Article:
Here is where USC’s top prospects stand ahead of the NFL Scouting Combine

Southern California linebacker Drake Jackson, top, sacks Colorado quarterback Brendon Lewis
USC linebacker Drake Jackson sacks Colorado quarterback Brendon Lewis on Oct. 2 in Boulder, Colo. Jackson has added 40 pounds of bulk since the end of the season in preparation for the NFL Scouting Combine.
(David Zalubowski / Associated Press)

Drake Jackson can’t tell you why he couldn’t put on weight at USC. But as hard as the Trojans’ top edge rusher tried last season, stuffing himself every moment he could, the extra meals never seemed to stick. By the end of the season, Jackson measured in at a mere 238 pounds, far lighter than he — or NFL scouts — were hoping.

So when his training for the NFL scouting combine began at Exos in the offseason, adding weight was a top priority. Now, with nothing else to do but train, the pounds piled up.

“This is what I was trying to do at SC,” Jackson said. “I couldn’t gain a pound to save my life. Got here, then got humongous.”


It’s not an exaggeration. Weighing in at nearly 270 pounds ahead of this week’s combine, the hulking Jackson barely fit inside the frame of a Zoom conversation he had with The Times last week. Muscles bulged in every direction.

The Pac-12 voting ‘no’ on the College Football Playoff expansion at the moment was a big blow for the SEC and opens the door to playoff equity.

His new size should help endear him to draft scouts who once saw Jackson as a surefire first-round pick. That status was called into question last season, as Jackson struggled to live up to the sky-high expectations in place from his freshman campaign, when his 5.5 sacks had some dreaming about his pass-rush potential.

He never matched that total again over two more seasons. But with the extra weight on his frame, Jackson is sure he won’t have any problem proving himself at the combine.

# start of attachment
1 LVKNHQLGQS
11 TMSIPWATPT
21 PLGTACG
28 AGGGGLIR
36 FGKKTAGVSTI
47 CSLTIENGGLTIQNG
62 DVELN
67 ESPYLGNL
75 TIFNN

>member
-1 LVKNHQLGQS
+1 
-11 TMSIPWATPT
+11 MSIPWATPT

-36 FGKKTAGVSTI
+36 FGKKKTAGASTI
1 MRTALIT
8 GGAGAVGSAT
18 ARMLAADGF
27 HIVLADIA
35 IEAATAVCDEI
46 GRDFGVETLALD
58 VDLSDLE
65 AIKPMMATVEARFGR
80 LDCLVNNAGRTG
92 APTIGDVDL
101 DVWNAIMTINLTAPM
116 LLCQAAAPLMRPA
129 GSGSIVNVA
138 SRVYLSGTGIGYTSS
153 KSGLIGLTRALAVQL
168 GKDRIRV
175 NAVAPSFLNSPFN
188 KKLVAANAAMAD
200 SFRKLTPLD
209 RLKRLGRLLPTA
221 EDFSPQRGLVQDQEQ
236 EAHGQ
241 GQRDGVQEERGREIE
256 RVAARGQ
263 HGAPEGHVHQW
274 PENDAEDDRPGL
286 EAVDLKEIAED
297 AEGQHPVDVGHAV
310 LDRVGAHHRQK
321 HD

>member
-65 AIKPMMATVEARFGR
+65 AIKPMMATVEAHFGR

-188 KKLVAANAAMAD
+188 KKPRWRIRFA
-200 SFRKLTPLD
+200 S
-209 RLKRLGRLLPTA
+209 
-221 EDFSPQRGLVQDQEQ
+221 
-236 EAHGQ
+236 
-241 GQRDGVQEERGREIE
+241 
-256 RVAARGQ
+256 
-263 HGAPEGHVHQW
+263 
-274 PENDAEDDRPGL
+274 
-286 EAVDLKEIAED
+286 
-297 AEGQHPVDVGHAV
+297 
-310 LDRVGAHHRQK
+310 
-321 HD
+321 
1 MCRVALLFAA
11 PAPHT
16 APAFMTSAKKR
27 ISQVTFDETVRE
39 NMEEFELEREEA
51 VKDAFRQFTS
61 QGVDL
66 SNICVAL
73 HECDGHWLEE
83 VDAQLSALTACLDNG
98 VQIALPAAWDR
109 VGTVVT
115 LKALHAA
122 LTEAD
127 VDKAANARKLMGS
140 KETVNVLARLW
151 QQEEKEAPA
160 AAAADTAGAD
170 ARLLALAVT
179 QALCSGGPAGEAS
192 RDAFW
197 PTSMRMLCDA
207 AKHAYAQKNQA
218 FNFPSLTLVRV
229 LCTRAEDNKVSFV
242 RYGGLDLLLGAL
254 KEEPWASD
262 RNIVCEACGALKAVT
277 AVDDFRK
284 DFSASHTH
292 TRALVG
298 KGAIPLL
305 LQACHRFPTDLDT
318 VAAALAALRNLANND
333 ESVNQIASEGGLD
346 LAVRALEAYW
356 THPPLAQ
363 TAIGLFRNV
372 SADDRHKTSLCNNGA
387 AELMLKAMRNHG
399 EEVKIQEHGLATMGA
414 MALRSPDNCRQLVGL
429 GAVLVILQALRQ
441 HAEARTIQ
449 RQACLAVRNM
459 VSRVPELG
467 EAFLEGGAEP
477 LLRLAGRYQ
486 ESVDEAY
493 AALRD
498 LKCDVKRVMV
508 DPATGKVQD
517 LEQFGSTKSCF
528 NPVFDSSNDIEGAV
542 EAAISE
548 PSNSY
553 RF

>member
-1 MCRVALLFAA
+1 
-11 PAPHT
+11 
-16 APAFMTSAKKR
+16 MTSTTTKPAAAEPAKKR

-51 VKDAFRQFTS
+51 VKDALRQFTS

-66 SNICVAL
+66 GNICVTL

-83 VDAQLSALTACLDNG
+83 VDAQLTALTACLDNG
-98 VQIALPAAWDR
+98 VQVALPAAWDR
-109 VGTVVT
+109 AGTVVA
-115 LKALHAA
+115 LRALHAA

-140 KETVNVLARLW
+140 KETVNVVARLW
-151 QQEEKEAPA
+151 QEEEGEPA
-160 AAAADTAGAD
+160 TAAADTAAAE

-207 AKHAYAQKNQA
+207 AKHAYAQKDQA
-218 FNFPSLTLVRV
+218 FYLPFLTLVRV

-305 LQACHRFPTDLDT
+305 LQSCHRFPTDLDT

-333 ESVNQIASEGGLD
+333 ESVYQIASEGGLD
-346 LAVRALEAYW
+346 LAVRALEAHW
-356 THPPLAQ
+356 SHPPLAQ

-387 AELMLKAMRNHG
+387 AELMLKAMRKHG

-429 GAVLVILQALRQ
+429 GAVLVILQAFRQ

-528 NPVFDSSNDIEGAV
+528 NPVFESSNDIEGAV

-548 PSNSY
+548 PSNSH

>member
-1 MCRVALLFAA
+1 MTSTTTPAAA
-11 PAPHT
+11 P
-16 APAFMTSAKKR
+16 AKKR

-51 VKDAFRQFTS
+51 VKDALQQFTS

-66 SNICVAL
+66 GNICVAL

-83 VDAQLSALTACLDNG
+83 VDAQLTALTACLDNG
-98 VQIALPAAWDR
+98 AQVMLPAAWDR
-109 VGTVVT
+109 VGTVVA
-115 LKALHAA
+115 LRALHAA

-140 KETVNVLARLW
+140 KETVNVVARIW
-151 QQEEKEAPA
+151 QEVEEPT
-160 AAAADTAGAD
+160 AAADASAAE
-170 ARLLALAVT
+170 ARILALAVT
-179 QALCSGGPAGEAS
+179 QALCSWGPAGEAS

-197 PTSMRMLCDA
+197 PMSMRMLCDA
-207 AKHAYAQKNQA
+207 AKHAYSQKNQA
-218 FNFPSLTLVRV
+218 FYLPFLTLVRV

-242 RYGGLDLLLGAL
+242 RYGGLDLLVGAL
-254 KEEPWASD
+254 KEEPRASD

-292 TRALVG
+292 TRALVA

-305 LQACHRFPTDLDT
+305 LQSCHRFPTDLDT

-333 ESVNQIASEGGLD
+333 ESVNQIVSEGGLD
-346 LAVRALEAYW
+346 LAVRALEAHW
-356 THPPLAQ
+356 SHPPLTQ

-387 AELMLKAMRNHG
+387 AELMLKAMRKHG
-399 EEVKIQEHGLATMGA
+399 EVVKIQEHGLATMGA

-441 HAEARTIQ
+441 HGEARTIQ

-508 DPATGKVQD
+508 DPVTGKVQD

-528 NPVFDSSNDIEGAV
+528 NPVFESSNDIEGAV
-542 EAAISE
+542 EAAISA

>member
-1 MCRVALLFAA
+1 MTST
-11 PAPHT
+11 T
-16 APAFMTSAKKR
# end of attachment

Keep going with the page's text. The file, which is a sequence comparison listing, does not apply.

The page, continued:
Forty pounds heavier, he said, “I still feel like a freak, you know?”

How convinced scouts are by that transformation should become clear this week.

“Just can’t wait to go put on a show, man,” Jackson said.


Drake London, WR

USC wide receiver Drake London speaks during a news conference Wednesday at the NFL scouting combine in Indianapolis.
(Darron Cummings / Associated Press)


The potential top receiver in the draft won’t work out in Indianapolis while he continues to recover from the ankle injury that ended his final season at USC. But London told reporters Wednesday that he plans to take part in USC’s Pro Day later this month.

That showcase will be crucial for London as NFL scouts suss out questions, not only about the All-American wideout’s ankle, but also his speed and ability to separate. A 40 time in the 4.5 range could go a long way to ensuring London is selected near the top of the draft.

He’s trending in that direction right now, as teams have finally turned to his tremendous film from last season, when he caught 88 passes for 1,084 yards and seven touchdowns in eight games while leading all of college football in contested catches. Some prognosticators have already slotted London inside the draft’s top 10, in front of other top wideouts like Ohio State’s Garrett Wilson and Alabama’s Jameson Williams.


Keaontay Ingram, RB

USC running back Keaontay Ingram runs with the ball against Arizona on Oct. 30 at the Coliseum.
(Marcio Jose Sanchez / Associated Press)

When Ingram first heard that Lincoln Riley had been hired as USC’s coach, he admits he seriously considered coming back for another season in the Trojans backfield.


Ingram met with Riley, who tried to sell him on a workhorse role that would ask him to line up all over the field.

“That’s a role I’ve been looking for since I’ve been in college football,” Ingram said. “It was a pretty good talk. But like I told him, I’ll be 23 playing running back next year. Sometimes, you have to make a business decision.”

How that decision works out in the upcoming draft will depend in part on the impression Ingram leaves this week in Indianapolis. There’s no guarantee that he’ll be drafted, but after a strong showing in the Shrine Bowl, Ingram is confident he can capitalize.

“The combine is going to help me dramatically,” Ingram said.


Chris Steele and Isaac Taylor-Stuart, cornerbacks

USC cornerback Chris Steele breaks up a pass intended for Notre Dame receiver Lorenzo Styles Jr
USC cornerback Chris Steele breaks up a pass intended for Notre Dame receiver Lorenzo Styles Jr. on Oct. 23 in South Bend, Ind.
(Paul Sancya / Associated Press)

Once seen as early-round prospects, both of USC’s starting corners from last season will have plenty to prove through the draft process.


Neither lived up to their full potential while playing in Los Angeles, but both have skill sets and measurables that suggest they could find their way with the right NFL team. Those tools should be on display this week.

For Steele, his size — at 6 feet 1, 190 pounds — and physicality should help get him drafted in the later rounds. But there will be questions to answer about his penchant for penalties.

Taylor-Stuart’s stock is less certain, but his straight-line speed should turn some heads this week. Don’t be surprised if he tests among the fastest defensive backs at the combine.